Hunter sightings varied greatly by regions, with most sightings occurring in Wisconsin's primary turkey range, the farmland and central forest regions. After deer and turkey the next most frequently seen animal was raccoon.
FOR MORE INFORMATION CONTACT: Jessica Rees, 608-221-6360
EDITOR'S ADVISORY: This news release has been updated with 2013 grant recipients.
MADISON - Seven Wisconsin municipalities have been awarded an Urban Wildlife Damage Abatement and Control grant to aid them in development and implementation of long-term management solutions for dealing with problems caused by white-tailed deer or Canada geese.
The Wisconsin Department of Natural Resources provides 50 percent matching reimbursement grants up to a maximum of $5,000 to communities to help them manage wildlife conflicts. All of the State fiscal year 2013 grant funds, totaling $24,700, have been awarded. Grant recipients and amounts awarded include:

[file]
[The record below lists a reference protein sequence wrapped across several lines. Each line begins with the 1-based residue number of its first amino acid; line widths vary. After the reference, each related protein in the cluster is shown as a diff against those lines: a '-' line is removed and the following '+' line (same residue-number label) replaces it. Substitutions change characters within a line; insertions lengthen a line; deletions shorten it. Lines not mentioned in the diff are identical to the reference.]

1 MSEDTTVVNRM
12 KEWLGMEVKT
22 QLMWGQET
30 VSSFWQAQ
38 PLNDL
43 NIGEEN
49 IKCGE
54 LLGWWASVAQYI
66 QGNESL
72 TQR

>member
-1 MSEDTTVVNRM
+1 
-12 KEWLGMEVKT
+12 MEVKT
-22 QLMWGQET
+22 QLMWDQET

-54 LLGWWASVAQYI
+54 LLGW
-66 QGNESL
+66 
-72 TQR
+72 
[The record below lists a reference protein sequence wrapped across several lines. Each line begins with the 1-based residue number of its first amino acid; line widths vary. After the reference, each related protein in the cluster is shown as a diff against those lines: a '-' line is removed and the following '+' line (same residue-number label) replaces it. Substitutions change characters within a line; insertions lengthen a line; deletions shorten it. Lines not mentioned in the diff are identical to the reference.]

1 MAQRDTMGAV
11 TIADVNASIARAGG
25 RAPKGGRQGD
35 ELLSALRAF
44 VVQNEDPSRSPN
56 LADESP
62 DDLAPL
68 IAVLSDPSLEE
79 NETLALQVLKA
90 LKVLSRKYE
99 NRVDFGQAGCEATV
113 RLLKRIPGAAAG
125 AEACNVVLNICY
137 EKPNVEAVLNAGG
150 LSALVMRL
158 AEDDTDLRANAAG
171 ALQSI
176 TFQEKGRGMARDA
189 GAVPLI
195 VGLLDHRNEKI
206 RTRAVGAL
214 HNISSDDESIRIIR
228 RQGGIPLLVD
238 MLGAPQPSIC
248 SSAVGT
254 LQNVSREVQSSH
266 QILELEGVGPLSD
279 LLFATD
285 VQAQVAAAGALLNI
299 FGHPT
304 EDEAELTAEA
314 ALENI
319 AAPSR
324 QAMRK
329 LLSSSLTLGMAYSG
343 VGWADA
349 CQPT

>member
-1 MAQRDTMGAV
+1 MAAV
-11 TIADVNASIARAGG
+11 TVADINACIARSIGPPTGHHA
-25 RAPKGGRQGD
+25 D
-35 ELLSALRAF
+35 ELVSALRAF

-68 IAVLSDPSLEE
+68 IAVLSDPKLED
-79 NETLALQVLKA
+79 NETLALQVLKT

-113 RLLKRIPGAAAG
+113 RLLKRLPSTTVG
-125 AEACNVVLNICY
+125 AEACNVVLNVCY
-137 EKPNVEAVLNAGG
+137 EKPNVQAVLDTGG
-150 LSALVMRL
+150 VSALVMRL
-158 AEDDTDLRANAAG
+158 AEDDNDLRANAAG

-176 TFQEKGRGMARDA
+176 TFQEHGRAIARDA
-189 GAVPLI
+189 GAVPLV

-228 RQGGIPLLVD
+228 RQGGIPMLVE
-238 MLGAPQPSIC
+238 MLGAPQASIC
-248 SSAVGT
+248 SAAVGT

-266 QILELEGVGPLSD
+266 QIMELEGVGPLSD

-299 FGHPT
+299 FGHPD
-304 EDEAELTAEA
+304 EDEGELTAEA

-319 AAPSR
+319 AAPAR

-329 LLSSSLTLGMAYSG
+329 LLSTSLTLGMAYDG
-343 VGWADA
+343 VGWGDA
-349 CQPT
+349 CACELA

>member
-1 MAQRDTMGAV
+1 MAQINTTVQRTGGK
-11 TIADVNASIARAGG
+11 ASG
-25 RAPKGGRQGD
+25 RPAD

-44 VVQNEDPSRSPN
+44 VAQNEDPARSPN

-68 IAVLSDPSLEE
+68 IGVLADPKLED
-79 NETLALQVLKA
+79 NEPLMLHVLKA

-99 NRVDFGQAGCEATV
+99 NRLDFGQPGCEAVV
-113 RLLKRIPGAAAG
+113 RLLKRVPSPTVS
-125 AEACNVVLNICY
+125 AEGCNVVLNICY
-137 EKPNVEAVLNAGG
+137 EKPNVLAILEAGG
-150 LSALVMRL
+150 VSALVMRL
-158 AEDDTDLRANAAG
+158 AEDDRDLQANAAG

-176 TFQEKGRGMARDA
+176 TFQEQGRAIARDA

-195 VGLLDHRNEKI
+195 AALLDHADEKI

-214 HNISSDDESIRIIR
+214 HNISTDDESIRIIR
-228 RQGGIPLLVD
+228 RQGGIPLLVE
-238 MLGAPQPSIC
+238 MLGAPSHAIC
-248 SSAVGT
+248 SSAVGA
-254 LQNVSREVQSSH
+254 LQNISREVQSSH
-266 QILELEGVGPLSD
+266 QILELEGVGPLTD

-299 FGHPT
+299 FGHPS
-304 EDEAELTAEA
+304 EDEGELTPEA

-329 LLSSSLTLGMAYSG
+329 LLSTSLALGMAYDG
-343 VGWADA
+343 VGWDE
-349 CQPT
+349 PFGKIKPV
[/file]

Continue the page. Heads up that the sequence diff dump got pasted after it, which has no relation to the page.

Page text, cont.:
In order to be eligible for grant consideration, an applicant must be an urban area pursuant to s. 86.196(1)(c), Wis. Stats. More grant information and a summary of the 2013 grant awards can be found on the Urban Wildlife Damage Abatement and Control page of the DNR website under "Related Links."
FOR MORE INFORMATION: on grant awards, contact Kari Beetham, DNR Bureau of Community Financial Assistance, 608- 264-9207; on technical assistance related to urban areas, wildlife plans, or urban wildlife, contact Dan Hirchert, wildlife damage biologist, 608-267-7974.
Enroll today so you are ready for opening day of all seasons
MADISON - More than 40 percent of the Wisconsin Department of Natural Resources Hunter Education courses are held in spring, making this an opportune time for you to enroll to complete the class to ensure you can hunt when you want to hunt.
"This truly is the best time to get this important course completed. All too often we see how time can get away from people and suddenly we are into the seasons, and the courses are either full or no longer being held," Hunter Education Administrator and Warden Jon King said. "If you complete the course early in the year, you are scout, target shoot and have fun preparing so you are ready to take to the woods on opening day."